A colposcopy is an OB/GYN exam performed to get a magnified view of the cervix (the lower end of the uterus), the vagina and vulva to look for abnormal areas of tissue. If needed, a small piece of tissue, known as a biopsy, may be removed and sent to a lab for closer examination.
Colposcopy may be recommended for women who have:
- An abnormal Pap smear, to look for cancerous or pre-cancerous cells
- Human papillomavirus (HPV) infection
- Genital warts
- Cervicitis (inflammation of the cervix)
- Abnormal bleeding
What to Expect During a Colposcopy
A Colposcopy is performed in the OB/GYN office, similar to a Pap smear.
During the exam, the OB/GYN provider uses a special microscope device, known as a colposcope, to enlarge the normal view of the tissue in the cervix, vagina and vulva and carefully look for any areas of abnormality.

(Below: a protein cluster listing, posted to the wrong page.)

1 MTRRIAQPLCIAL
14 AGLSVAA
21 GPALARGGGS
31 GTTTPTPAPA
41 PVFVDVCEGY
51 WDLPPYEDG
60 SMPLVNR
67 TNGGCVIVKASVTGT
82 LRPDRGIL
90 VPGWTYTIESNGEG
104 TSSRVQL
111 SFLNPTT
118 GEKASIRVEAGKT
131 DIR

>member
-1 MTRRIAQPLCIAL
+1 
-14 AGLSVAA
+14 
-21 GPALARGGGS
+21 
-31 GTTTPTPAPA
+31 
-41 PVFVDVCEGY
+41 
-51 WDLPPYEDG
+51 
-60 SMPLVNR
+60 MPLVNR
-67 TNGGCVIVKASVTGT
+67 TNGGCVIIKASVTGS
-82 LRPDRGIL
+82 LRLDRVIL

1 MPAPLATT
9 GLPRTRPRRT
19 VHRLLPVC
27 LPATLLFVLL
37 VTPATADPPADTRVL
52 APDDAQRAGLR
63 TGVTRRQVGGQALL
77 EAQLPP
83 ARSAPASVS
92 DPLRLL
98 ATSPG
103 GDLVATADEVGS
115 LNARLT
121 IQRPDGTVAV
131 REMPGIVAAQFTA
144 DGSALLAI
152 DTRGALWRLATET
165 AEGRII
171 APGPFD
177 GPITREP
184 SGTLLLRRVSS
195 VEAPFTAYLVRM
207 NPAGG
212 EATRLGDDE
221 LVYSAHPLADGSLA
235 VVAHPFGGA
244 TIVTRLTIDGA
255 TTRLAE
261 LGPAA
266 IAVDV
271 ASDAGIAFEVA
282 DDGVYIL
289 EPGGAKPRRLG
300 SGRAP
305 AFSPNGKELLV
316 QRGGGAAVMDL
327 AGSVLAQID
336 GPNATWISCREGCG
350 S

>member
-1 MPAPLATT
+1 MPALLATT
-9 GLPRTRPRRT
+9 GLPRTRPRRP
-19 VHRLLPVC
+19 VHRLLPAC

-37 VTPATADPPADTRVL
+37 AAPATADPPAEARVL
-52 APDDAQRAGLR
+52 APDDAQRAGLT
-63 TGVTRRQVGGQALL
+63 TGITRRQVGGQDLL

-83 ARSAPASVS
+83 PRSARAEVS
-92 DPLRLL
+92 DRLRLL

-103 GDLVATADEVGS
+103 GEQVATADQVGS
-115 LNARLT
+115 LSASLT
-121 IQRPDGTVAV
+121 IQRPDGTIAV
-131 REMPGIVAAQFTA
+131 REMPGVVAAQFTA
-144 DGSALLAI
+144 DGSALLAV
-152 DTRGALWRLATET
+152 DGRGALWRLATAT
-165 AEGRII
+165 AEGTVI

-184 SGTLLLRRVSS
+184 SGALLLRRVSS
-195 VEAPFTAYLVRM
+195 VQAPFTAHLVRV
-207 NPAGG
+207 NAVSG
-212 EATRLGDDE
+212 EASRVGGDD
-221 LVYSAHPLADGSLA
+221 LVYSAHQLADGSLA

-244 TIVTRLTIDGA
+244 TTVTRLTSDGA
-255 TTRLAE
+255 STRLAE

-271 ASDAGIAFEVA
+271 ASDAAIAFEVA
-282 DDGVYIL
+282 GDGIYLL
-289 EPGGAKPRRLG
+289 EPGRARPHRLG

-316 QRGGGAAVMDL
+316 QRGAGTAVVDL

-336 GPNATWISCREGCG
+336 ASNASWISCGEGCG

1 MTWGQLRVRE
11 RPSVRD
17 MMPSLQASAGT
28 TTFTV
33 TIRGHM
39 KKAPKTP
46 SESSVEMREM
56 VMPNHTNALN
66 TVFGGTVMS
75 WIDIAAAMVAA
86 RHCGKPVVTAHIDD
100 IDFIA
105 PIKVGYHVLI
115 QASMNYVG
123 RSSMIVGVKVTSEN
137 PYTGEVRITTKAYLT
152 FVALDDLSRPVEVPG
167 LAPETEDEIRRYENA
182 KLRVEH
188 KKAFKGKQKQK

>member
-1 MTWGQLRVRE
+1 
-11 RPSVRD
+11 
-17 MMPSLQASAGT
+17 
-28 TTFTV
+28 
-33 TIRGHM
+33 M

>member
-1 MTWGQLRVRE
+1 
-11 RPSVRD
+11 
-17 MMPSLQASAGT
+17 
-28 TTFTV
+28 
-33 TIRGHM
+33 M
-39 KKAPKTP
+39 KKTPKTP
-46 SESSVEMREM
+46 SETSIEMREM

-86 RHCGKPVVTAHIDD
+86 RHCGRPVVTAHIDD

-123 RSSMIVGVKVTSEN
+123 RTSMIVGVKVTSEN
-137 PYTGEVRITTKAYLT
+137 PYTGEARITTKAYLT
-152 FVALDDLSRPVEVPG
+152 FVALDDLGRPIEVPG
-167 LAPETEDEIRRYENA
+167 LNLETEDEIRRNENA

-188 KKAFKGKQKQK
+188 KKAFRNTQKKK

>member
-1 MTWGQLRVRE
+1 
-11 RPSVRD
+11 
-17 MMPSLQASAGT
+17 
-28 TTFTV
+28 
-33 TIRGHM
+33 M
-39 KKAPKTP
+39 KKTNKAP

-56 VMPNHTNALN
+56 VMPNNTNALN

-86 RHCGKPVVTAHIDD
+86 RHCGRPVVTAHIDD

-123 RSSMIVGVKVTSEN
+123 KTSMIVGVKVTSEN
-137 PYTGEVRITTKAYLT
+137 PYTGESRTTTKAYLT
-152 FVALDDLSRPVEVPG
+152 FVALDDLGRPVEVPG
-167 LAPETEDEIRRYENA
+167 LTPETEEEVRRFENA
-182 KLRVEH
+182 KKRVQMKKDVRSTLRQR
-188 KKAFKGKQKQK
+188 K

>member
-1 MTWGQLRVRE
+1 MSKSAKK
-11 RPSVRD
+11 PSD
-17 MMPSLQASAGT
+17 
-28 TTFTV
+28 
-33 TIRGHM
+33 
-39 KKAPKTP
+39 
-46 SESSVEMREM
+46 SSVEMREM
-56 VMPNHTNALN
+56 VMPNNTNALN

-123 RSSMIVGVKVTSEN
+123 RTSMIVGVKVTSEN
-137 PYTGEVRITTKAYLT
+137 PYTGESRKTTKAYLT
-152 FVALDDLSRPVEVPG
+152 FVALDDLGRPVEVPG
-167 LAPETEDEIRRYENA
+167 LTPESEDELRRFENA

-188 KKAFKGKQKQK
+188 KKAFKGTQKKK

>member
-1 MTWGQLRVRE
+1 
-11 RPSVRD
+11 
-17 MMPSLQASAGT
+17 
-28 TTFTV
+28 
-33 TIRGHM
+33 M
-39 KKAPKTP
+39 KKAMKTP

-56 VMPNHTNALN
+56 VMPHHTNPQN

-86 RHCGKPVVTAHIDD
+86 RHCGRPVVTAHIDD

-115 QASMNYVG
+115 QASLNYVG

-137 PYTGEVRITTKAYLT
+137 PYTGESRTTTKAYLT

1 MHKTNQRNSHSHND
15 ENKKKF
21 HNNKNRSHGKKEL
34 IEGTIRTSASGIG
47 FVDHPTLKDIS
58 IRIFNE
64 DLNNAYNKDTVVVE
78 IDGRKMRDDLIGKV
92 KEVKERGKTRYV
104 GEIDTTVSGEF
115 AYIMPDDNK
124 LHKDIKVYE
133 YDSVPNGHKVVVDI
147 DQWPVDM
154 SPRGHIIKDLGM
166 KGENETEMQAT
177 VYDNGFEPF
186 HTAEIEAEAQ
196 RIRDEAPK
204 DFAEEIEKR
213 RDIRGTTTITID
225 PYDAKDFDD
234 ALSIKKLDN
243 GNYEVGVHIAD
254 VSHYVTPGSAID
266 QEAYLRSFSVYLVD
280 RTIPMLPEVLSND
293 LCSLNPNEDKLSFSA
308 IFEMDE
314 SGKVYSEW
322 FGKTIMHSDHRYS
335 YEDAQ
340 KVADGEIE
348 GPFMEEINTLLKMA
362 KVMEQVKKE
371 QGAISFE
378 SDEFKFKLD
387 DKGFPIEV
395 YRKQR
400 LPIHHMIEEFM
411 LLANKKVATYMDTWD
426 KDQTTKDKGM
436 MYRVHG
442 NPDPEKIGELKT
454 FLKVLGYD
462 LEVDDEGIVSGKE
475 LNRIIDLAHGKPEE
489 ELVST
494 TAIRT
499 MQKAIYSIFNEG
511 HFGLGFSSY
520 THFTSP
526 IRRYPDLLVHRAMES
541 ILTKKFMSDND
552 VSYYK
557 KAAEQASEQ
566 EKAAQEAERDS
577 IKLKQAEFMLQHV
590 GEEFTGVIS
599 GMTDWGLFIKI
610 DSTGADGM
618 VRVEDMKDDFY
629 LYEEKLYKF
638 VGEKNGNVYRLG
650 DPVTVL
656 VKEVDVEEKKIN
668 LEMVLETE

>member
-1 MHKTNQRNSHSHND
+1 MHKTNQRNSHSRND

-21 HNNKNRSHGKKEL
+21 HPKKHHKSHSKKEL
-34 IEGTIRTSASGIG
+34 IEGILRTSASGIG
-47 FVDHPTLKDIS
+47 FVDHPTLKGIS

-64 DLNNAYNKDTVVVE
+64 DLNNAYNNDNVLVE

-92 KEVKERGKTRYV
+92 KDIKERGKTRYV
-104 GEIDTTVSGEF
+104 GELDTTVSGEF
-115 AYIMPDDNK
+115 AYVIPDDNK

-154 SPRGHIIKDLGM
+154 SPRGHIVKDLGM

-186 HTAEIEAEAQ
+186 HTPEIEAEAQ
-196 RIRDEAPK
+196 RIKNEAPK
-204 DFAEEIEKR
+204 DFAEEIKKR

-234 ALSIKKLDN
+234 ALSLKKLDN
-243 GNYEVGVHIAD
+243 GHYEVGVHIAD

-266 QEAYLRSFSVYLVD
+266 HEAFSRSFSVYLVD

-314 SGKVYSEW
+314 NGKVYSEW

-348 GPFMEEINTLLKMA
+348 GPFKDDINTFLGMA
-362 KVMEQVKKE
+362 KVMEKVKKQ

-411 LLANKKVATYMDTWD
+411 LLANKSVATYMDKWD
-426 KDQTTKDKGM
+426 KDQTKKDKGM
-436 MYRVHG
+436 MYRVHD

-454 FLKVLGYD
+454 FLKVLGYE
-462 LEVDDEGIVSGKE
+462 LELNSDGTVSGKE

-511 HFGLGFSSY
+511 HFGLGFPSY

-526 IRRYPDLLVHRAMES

A mild solution may be used to help identify abnormal tissue.
A colposcopy does not require anesthesia. Typically no pain medication is needed. If a biopsy is taken, a numbing agent may be used. Spotting, light bleeding, or mild pain may occur for a day or two following a biopsy.
The OB/GYN specialist will advise on steps to take before and after a colposcopy exam.